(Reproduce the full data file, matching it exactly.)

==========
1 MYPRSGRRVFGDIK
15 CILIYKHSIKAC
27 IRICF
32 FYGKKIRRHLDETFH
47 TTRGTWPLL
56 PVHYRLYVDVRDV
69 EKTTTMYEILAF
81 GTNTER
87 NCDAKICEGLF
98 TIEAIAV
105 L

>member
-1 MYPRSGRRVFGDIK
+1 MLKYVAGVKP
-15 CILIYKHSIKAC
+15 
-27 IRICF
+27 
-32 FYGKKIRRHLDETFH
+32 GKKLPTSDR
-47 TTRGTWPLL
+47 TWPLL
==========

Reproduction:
1 MYPRSGRRVFGDIK
15 CILIYKHSIKAC
27 IRICF
32 FYGKKIRRHLDETFH
47 TTRGTWPLL
56 PVHYRLYVDVRDV
69 EKTTTMYEILAF
81 GTNTER
87 NCDAKICEGLF
98 TIEAIAV
105 L

>member
-1 MYPRSGRRVFGDIK
+1 MLKYVAGVKP
-15 CILIYKHSIKAC
+15 
-27 IRICF
+27 
-32 FYGKKIRRHLDETFH
+32 GKKLPTSDR
-47 TTRGTWPLL
+47 TWPLL